Libertarians argue that private enterprise can perform many governmental roles more efficiently than governments can. They apply this reasoning to prisons, schools, emergency services, roads and etc. While it may be true that, from a resource standpoint they’re more efficient (they may operate the same entities with fewer people, they may pay them less, they won’t give them nearly the benefits package), the end result does not lead to efficiency for the taxpayer. Private companies bid for the lease rights, which inflates the price to win the contract. States desire this outcome because they need revenue for other things. In order for it to be a good deal, the winning bidder inflates the price for use to accomplish two objectives: (1) to get a return on their investment, and (2) to make a profit. Not only did they pay more than the road was worth, but now users are paying for managers and executives and nice fat bottom lines.

Let me grossly over-simplify it with three hypothetical models:

Model A (State as the non-profit; no tolls)
Annual cost to maintain road: $10,000,000
Cost to taxpayers: $10,000,000

Model B (State as revenue stream, State manages tolls)
Annual cost to maintain road: $10,000,000
Revenue from tolls (controlled) $12,000,000
Cost to users**: $12,000,000
Revenue to State $2,000,000

Model C (State revenue from outsourcing tolls to private corporation)
Annual cost to maintain road: $10,000,000
Revenue to state from lessee: $15,000,000
Profit margin: 30%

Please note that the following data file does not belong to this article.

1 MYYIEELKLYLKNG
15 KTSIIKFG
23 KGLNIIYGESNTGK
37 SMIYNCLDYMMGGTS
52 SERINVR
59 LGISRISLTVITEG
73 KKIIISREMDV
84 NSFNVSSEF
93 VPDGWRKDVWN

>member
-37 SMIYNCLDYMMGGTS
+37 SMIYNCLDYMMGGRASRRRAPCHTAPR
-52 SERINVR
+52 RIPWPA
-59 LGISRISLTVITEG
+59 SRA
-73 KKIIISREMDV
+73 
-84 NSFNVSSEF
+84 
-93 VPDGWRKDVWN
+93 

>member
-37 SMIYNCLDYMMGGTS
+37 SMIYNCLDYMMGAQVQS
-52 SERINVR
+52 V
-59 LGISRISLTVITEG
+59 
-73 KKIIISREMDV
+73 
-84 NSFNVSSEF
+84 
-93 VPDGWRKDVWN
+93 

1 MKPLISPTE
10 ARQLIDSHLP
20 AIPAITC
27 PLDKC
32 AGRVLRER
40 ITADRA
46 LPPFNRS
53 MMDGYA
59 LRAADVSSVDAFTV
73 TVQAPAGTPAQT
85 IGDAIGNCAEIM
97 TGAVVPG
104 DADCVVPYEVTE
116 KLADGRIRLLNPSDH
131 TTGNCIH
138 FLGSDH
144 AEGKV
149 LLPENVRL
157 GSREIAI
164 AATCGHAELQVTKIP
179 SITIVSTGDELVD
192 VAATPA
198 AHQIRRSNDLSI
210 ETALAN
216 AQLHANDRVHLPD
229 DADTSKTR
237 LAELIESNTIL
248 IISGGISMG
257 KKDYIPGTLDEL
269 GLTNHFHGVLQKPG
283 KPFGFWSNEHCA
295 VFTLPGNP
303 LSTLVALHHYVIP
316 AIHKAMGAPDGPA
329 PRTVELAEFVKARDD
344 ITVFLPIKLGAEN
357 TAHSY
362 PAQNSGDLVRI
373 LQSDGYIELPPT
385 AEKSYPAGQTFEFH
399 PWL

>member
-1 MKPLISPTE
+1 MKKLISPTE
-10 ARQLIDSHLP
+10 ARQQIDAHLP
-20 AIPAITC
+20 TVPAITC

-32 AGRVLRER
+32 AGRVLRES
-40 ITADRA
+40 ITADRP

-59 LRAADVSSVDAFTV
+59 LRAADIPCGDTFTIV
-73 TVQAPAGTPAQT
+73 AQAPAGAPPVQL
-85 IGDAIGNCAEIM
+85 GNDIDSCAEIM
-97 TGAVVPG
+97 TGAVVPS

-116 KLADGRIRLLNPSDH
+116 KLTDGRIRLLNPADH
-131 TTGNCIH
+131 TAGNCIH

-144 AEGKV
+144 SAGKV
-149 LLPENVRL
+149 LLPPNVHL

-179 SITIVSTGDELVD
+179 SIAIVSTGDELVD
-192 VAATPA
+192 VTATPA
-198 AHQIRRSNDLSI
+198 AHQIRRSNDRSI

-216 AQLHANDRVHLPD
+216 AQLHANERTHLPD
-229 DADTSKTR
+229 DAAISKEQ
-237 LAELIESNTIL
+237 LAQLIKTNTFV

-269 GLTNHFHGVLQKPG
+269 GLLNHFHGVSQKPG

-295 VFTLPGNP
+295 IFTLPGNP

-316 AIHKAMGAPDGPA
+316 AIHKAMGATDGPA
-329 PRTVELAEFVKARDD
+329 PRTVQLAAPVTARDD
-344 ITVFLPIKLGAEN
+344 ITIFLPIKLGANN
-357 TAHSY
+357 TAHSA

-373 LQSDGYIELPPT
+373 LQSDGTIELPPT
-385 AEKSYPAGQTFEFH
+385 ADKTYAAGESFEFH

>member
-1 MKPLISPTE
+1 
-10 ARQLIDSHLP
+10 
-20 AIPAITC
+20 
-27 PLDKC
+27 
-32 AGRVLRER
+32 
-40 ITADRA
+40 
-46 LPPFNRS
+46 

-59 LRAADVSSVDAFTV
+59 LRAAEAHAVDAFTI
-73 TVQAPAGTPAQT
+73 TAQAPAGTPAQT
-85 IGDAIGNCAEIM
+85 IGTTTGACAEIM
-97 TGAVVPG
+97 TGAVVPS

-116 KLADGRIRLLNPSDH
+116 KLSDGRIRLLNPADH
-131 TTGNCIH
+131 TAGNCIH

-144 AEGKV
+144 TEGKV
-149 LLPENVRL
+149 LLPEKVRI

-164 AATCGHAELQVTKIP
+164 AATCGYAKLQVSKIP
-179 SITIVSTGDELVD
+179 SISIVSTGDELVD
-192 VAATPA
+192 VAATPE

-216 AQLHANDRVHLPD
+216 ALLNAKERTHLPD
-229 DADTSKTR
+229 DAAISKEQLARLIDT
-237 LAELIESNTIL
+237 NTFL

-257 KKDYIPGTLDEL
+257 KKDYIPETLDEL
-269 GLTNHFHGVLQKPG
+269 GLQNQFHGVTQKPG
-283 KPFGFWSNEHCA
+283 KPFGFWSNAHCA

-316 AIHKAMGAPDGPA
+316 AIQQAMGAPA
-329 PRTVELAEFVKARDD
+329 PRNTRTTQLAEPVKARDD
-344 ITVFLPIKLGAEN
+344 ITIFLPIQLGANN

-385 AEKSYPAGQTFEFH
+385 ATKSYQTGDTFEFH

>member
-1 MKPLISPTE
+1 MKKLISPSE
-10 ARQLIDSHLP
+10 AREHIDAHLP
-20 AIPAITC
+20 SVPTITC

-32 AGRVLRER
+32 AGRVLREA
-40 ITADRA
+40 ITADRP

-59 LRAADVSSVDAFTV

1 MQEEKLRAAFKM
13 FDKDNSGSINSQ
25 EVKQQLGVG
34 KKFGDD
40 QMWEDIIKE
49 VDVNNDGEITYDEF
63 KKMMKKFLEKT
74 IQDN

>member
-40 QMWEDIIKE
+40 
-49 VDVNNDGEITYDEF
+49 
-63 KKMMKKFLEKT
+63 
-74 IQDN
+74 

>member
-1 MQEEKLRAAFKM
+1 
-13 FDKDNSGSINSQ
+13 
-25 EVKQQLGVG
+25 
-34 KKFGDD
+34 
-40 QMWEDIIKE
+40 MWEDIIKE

Cost to users: $19,500,000
Profit to corporation: $4,500,000

Fair taxation, and well run government is a better alternative. Courageous leadership willing to call a bad idea a bad idea is all we need.

*State governments are hampered by reduction in federal financial support which, IMHO, is a direct result of tax cuts and a climate, cultivated by Republicans, that taxes should never be increased. While that’s a great policy from a re-election standpoint, it’s rings hollow when you actually see the net result (more costs to fewer people).

**Assume many users are taxpayers.

mardi, août 22, 2006

Socks, Books and Chap Stick

In 2001, twenty days before planes crashed into World Trade Towers one and two, Mrs. Duf and I were at a breastfeeding class in a building adjacent to the hospital where we’d arranged for our daughter to be born at some point in late September or early October. That night I learned a lesson that I’d learned before and that I’ve learned many times since: because a thing is natural does not mean that it is easy; in fact, natural things can be quite complicated. Breastfeeding is endlessly complicated, and numerous challenges can arise associated with this act, this thing that mothers (and not just human mothers) and their offspring are designed to do.